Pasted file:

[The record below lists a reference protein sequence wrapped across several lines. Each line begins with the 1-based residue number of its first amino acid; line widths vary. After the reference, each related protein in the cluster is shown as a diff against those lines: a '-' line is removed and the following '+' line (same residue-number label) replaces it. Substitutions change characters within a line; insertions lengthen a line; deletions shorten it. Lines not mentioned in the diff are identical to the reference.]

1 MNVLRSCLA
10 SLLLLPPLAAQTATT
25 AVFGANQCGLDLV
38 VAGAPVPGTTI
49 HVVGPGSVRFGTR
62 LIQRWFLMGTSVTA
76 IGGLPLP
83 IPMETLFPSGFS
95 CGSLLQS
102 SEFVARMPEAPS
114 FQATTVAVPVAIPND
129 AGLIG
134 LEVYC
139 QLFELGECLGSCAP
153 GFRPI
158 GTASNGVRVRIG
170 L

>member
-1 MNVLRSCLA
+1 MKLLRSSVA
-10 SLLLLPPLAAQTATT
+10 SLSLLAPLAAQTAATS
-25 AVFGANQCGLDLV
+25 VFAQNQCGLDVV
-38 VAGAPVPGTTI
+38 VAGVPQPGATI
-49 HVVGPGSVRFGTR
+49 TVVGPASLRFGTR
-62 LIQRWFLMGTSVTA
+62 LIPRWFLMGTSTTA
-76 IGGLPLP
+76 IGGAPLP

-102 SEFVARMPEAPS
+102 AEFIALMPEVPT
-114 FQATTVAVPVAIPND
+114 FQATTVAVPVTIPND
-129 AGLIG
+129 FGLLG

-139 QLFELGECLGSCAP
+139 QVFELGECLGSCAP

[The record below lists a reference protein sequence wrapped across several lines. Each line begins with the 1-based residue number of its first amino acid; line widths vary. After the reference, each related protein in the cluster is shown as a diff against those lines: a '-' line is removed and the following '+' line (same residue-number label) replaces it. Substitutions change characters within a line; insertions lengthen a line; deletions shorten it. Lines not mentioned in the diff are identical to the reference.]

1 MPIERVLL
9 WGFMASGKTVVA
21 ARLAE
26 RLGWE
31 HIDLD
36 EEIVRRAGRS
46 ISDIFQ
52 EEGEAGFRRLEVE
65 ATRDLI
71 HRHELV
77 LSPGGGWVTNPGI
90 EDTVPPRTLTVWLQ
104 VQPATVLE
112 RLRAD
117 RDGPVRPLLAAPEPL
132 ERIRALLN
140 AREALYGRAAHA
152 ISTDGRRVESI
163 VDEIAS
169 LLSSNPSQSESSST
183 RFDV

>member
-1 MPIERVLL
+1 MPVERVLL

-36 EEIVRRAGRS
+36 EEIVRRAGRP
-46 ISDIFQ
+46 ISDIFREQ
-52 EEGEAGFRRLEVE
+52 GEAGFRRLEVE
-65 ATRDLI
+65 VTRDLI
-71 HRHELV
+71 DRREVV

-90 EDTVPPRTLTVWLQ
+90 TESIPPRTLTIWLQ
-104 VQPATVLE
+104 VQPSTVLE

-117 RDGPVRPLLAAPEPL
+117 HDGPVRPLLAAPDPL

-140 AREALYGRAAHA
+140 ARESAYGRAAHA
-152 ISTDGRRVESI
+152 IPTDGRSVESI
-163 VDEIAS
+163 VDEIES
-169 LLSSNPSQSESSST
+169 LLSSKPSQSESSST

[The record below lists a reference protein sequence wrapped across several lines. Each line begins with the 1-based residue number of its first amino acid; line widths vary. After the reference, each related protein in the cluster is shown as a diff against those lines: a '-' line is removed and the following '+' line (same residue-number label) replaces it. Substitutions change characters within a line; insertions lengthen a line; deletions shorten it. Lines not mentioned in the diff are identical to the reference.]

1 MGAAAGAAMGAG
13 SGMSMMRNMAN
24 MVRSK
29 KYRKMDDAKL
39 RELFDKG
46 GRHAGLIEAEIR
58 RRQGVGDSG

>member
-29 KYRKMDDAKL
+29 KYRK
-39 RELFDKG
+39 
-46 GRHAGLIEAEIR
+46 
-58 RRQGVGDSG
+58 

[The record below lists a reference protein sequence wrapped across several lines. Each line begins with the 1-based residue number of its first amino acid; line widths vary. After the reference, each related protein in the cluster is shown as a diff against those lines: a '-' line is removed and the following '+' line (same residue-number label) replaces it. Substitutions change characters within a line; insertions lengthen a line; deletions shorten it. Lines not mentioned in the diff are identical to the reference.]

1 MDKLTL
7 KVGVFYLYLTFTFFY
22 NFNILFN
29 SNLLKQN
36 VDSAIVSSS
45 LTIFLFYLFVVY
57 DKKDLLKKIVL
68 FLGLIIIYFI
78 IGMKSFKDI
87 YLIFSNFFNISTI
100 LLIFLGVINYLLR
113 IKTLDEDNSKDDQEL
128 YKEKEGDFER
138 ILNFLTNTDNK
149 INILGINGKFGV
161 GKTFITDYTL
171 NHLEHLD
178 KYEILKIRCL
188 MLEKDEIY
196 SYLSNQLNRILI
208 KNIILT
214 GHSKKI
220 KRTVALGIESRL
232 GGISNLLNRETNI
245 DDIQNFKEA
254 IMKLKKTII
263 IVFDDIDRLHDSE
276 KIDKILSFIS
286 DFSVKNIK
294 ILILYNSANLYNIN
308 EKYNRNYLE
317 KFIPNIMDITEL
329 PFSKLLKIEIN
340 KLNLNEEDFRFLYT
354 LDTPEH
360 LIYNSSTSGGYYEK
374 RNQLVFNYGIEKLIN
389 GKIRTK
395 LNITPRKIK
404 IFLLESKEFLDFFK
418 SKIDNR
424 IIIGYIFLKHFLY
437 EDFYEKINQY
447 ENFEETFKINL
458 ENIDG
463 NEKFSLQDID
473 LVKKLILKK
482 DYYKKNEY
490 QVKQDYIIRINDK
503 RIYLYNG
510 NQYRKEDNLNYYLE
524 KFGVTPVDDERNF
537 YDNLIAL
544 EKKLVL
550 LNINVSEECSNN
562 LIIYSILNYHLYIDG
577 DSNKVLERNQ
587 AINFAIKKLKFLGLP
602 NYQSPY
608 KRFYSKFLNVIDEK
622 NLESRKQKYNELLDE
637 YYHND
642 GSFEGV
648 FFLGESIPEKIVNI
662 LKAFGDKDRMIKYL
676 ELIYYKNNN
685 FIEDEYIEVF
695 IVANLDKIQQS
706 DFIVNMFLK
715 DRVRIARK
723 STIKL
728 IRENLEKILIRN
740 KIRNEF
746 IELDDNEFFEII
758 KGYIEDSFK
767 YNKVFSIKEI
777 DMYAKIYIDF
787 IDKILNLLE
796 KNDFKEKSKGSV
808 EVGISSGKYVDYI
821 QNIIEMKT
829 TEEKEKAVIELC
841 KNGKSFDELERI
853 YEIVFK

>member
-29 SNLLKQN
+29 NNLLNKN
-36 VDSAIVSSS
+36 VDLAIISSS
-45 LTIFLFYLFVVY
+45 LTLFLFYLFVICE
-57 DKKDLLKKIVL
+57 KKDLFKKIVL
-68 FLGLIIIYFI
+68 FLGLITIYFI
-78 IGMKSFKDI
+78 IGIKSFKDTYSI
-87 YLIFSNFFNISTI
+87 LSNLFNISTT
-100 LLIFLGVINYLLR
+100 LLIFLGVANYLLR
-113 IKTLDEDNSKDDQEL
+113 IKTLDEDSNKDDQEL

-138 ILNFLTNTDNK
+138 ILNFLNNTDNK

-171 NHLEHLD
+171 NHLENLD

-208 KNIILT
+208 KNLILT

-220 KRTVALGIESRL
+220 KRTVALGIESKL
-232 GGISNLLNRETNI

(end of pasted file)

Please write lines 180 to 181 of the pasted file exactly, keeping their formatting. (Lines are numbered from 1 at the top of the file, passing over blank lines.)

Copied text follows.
728 IRENLEKILIRN
740 KIRNEF